PARIS (AFP) — Executions in Iran have increased by 25% in 2021, a report by two major NGOs said on Thursday, raising concern about the increase in the number of executions for drug-related offenses and hangings. of at least 17 women.
The pace of executions in Iran has also accelerated following the June election of former hardline justice chief Ebrahim Raisi as president, according to the report by Norway-based Iran Human Rights (IHR) and d Together Against the Death Penalty (ECPM) in France.
The report urged world powers to negotiate with Iran on reviving the deal on its nuclear program to place the use of capital punishment in the Islamic Republic – which executes more people each year than any country other than China – at the center of the talks.
At least 333 people were executed in 2021, a 25% increase from 267 in 2020, according to the report, based on official media but also sources inside Iran.
Meanwhile, at least 126 executions were on drug-related charges, five times the 2020 figure of 25.
It marked a major reversal in the downward trend in drug-related executions since Iran passed amendments to its anti-narcotics law in 2017 in the face of international pressure.
More than 80% of executions were not officially announced, including all those for drug-related offences, he said.
The report “reveals an increase in the number of executions, an alarming increase in the application of death sentences for drug-related offenses and a persistent lack of transparency”, the NGOs said.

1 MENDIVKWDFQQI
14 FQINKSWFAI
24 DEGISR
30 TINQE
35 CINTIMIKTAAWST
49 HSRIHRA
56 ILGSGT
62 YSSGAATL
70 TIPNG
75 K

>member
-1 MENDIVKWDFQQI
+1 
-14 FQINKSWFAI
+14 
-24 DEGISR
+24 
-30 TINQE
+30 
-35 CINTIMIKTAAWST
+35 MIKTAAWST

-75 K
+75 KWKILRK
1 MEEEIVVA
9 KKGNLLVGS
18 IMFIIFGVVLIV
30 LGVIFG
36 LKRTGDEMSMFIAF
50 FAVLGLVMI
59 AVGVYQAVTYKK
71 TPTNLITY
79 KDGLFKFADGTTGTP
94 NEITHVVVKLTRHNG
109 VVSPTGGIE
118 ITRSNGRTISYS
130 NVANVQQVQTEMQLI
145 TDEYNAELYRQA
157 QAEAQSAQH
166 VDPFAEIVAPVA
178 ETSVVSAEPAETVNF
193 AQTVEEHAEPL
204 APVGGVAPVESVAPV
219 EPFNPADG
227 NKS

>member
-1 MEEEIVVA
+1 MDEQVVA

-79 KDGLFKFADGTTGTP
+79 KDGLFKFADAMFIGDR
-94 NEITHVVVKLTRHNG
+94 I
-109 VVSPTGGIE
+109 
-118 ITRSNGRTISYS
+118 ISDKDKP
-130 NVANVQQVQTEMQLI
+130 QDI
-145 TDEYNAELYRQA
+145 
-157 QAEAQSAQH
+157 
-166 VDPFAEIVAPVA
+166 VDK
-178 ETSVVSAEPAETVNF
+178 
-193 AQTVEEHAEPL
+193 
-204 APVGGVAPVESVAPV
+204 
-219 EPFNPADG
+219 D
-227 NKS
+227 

IHR director Mahmood Amiry-Moghaddam said he was concerned there was ‘less scrutiny’ of Iran’s rights record as powers focused on concluding positive outcome of the nuclear negotiations.
“There will be no lasting (agreement)…unless the human rights situation in general and the death penalty in particular are at the heart of the negotiations,” he said.
The report says at least 17 women were executed in 2021, compared to 9 in 2020. Twelve were convicted of murder and five of drug-related charges.
There are growing concerns about the number of women executed for the murder of a husband or relative who activists believe may have been violent.
He noted the case of a woman, Zahra Esmaili, who shot her husband dead in 2017. He said she was executed in February 2021 and may have had a heart attack before she was hanged after seeing others suffer the same fate before her.
In another case, Maryam Karimi was convicted for the murder of her husband and was hanged in March 2021, with her daughter personally carrying out the execution by pushing the stool away as permitted by Iranian law.
“Tool of Repression”
The report also expressed concern that executions of ethnic minorities also continued to rise in 2021, accounting for a disproportionate number of people hanged.
Baloch minority prisoners accounted for 21% of all executions in 2021, despite making up only 2-6% of Iran’s population, he said.
Most of the prisoners executed on security-related charges belonged to the Arab, Balochi and Kurdish ethnic minorities, he added.
“We are alarmed by the disproportionate number of executions of ethnic minorities as evidenced by this report,” said ECPM director Raphaël Chenuil-Hazan.
In a welcome development, the report says there were no public executions in Iran in 2021 for the first time in a decade, but expresses concern that they could happen again.
“A society regularly exposed to such organized violence has accepted the death penalty as a legal solution, and the death penalty has therefore become a tool of repression in the hands of the government,” said Iranian director Mohammad Rasoulof, whose films about the impact of the death penalty in Iran have won international awards, wrote in a preface to the report.